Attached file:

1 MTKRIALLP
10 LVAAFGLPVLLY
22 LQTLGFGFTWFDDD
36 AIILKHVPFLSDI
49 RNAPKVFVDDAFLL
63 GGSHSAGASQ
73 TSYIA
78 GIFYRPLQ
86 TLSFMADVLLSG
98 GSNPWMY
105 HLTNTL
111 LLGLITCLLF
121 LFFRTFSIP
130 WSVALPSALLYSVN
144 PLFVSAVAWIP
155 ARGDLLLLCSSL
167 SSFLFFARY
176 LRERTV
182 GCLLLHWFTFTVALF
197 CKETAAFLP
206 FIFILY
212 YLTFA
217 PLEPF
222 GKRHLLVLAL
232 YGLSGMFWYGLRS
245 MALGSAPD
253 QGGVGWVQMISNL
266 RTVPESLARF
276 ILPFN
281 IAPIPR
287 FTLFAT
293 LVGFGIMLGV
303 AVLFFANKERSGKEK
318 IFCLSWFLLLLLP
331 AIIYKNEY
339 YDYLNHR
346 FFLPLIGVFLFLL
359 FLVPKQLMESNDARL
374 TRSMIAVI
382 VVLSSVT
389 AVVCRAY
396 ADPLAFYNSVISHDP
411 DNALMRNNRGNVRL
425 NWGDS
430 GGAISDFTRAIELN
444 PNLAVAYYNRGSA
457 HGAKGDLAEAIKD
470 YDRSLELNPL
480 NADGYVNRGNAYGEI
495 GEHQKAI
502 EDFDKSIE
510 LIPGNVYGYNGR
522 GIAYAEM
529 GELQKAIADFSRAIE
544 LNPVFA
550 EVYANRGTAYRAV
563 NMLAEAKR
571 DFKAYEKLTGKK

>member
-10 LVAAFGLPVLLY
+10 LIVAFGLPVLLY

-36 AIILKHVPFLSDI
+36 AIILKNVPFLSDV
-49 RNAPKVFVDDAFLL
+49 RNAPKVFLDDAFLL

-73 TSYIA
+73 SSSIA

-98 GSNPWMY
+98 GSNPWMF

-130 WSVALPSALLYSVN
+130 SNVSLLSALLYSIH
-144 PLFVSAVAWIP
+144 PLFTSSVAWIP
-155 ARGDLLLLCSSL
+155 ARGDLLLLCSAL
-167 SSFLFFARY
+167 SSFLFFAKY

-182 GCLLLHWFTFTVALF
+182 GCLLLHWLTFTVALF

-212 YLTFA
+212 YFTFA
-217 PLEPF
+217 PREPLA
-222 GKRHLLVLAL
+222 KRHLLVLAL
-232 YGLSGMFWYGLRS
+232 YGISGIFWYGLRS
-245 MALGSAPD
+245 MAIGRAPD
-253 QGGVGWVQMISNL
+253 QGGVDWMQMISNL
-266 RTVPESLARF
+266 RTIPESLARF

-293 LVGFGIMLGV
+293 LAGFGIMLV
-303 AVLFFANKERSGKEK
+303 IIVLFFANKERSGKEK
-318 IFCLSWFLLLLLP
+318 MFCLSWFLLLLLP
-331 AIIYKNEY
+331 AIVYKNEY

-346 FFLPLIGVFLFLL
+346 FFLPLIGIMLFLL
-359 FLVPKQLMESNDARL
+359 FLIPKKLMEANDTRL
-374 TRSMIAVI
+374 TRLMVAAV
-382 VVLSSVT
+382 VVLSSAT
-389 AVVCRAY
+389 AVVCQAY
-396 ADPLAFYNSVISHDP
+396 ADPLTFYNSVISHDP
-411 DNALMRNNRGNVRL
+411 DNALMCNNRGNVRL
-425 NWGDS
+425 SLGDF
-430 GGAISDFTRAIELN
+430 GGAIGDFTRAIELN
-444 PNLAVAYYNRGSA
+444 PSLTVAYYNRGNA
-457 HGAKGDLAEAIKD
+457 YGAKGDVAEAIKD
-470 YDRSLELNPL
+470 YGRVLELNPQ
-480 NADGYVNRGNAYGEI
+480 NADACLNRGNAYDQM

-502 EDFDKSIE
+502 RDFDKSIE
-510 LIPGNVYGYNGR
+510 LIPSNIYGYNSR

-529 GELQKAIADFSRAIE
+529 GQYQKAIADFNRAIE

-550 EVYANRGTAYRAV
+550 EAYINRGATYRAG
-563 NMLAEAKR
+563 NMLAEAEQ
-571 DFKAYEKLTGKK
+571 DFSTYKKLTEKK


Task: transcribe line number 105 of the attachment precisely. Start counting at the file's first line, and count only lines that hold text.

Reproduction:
+359 FLIPKKLMEANDTRL